Tuesday, March 11, 2014
I first listened to "Carissa" on a bitterly cold and snowy day in North Carolina. I was snowed in with the wife, working from home on the couch, watching the snow blanket our normally green and sunny area with a silky-smooth coating of fresh powder. Strangely, a neighbor (I'm guessing) skied down our street for exercise I suppose, giving a slightly surreal feel to the moment, because let's face it, someone cross-country-skiing down a neighborhood road in NC is a fucking odd sight.
As Mark Kozelek sang, I realized how each of his releases, dating back to his Red House Painters days, have created lasting musical moments for me. And until this one, I would relate that fact back to sheer coincidence, and that his songs just happen to be playing when memories seem to form.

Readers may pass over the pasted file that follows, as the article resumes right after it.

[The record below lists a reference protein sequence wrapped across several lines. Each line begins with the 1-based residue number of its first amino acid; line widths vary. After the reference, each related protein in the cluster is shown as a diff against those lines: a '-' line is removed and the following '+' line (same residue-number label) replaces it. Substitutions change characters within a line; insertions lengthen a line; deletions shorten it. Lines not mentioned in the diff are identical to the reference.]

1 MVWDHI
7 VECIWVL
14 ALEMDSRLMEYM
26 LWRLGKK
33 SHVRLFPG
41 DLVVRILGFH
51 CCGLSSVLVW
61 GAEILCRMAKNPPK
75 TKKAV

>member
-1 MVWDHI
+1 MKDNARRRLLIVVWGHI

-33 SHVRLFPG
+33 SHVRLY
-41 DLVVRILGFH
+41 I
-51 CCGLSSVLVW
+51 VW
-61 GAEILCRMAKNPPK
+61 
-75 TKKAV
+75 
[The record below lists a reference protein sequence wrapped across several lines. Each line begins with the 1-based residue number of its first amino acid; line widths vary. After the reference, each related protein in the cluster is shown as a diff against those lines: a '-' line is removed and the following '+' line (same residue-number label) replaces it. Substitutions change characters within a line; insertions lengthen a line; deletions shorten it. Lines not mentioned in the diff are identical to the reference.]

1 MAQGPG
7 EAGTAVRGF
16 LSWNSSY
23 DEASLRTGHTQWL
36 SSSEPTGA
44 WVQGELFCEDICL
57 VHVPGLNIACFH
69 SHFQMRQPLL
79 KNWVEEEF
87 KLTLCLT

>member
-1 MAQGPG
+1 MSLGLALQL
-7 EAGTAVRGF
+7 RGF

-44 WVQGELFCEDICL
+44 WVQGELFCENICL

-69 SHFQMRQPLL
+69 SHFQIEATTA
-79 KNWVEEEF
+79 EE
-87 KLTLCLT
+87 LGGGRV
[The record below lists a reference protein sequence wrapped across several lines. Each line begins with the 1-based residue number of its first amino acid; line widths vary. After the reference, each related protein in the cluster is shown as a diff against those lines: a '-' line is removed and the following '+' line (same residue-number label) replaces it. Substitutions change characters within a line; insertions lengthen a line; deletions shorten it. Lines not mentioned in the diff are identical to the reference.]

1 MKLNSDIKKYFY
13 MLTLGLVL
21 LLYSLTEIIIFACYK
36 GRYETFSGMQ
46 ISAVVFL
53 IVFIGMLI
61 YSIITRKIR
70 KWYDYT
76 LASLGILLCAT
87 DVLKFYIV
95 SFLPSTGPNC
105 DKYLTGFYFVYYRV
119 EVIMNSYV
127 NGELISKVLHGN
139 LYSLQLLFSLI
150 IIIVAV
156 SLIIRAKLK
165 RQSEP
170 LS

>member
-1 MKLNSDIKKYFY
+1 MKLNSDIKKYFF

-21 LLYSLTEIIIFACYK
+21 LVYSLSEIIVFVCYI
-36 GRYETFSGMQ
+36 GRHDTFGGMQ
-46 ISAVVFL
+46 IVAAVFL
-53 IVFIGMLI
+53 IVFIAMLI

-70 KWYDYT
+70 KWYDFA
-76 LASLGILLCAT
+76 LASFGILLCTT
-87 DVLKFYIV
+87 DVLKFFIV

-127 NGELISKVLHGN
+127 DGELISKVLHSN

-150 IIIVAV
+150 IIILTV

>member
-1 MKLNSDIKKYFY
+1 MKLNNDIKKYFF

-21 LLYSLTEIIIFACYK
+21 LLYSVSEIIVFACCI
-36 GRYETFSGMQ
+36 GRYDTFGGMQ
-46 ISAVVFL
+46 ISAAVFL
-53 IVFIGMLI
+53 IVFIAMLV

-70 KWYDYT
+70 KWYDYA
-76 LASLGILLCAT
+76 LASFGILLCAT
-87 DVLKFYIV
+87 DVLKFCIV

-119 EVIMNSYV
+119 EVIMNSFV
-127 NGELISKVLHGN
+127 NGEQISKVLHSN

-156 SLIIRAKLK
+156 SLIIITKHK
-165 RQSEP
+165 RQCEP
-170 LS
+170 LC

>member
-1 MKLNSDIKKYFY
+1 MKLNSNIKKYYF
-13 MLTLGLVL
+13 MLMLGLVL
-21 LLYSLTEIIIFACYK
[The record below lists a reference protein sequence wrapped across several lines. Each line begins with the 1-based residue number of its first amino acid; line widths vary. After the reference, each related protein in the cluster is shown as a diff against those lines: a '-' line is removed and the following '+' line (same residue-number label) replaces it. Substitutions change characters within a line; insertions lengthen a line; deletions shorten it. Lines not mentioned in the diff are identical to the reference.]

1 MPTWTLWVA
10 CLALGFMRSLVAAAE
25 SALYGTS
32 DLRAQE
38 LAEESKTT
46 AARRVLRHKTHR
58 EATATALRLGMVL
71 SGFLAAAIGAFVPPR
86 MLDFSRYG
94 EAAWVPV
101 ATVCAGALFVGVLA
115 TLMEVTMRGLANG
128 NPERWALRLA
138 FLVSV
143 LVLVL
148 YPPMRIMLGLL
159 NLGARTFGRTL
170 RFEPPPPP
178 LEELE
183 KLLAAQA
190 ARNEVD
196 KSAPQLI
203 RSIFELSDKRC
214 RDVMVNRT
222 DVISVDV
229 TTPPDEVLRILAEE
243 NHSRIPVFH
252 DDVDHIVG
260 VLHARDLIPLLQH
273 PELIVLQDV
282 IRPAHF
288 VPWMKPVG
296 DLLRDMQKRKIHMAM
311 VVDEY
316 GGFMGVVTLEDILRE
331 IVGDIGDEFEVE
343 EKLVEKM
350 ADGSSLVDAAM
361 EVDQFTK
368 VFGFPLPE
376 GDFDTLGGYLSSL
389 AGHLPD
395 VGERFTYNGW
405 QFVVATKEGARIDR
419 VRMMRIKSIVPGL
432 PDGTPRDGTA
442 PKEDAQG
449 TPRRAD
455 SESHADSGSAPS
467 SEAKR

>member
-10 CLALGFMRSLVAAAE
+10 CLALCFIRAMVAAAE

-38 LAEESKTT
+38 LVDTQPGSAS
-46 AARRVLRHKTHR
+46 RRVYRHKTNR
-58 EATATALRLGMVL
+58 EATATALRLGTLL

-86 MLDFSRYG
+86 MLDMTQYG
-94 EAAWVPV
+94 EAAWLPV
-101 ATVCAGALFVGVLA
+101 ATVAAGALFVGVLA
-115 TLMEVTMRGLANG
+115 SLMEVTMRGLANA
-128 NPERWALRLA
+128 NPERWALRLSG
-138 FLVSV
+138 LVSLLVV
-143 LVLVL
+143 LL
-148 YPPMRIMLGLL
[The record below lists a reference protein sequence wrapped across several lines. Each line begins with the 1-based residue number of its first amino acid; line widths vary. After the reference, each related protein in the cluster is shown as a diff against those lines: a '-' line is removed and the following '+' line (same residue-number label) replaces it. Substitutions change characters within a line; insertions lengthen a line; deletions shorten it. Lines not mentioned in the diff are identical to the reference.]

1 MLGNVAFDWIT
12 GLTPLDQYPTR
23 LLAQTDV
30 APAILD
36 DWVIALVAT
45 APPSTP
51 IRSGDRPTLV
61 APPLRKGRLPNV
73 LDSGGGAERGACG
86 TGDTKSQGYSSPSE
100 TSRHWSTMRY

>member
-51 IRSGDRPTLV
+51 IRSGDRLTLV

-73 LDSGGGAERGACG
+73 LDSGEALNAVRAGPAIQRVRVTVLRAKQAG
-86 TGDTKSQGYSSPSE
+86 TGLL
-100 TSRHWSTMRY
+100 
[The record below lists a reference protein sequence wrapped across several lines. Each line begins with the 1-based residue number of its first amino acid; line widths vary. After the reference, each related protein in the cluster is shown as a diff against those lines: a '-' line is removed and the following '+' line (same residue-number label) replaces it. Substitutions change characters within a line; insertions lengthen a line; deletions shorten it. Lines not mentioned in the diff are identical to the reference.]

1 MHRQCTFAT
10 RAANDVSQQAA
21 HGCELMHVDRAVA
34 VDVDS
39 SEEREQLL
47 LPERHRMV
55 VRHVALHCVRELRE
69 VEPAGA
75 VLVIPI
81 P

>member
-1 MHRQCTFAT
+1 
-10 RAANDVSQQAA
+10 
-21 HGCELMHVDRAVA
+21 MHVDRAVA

But his newest effort Benji derails that train of thought, and I now realize that it's the songs that make the moment, and more than anything, it's his songwriting style that makes things truly stick in my brain. Sun Kil Moon songs include more a conversation than lyrics, meaning words don't rhyme, or even fit that well together sometimes, but more than any other artist, the subject matter of his songs lingers beyond that of melody and old-school iambic pentameter.
See what I mean below -- Carissa dies taking out the trash. How...I'll let him tell you how.